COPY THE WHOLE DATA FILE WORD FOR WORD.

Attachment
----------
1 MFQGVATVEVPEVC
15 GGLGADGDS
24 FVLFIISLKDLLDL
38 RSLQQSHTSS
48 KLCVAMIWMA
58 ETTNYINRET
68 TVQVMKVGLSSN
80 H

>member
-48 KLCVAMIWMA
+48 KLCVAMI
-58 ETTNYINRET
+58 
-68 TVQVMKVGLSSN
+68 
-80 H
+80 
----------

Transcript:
1 MFQGVATVEVPEVC
15 GGLGADGDS
24 FVLFIISLKDLLDL
38 RSLQQSHTSS
48 KLCVAMIWMA
58 ETTNYINRET
68 TVQVMKVGLSSN
80 H

>member
-48 KLCVAMIWMA
+48 KLCVAMI
-58 ETTNYINRET
+58 
-68 TVQVMKVGLSSN
+68 
-80 H
+80 